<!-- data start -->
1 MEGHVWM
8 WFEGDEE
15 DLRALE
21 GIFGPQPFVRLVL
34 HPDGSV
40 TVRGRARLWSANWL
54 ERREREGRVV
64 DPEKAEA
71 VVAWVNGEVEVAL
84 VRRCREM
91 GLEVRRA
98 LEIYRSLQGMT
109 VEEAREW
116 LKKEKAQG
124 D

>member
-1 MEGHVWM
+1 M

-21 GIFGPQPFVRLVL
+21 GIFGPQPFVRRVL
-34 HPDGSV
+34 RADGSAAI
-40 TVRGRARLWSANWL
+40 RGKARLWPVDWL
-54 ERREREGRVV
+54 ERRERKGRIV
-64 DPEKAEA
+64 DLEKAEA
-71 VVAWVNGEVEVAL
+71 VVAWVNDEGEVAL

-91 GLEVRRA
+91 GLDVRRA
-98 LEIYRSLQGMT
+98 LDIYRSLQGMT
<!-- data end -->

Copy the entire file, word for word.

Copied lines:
1 MEGHVWM
8 WFEGDEE
15 DLRALE
21 GIFGPQPFVRLVL
34 HPDGSV
40 TVRGRARLWSANWL
54 ERREREGRVV
64 DPEKAEA
71 VVAWVNGEVEVAL
84 VRRCREM
91 GLEVRRA
98 LEIYRSLQGMT
109 VEEAREW
116 LKKEKAQG
124 D

>member
-1 MEGHVWM
+1 M

-21 GIFGPQPFVRLVL
+21 GIFGPQPFVRRVL
-34 HPDGSV
+34 RADGSAAI
-40 TVRGRARLWSANWL
+40 RGKARLWPVDWL
-54 ERREREGRVV
+54 ERRERKGRIV
-64 DPEKAEA
+64 DLEKAEA
-71 VVAWVNGEVEVAL
+71 VVAWVNDEGEVAL

-91 GLEVRRA
+91 GLDVRRA
-98 LEIYRSLQGMT
+98 LDIYRSLQGMT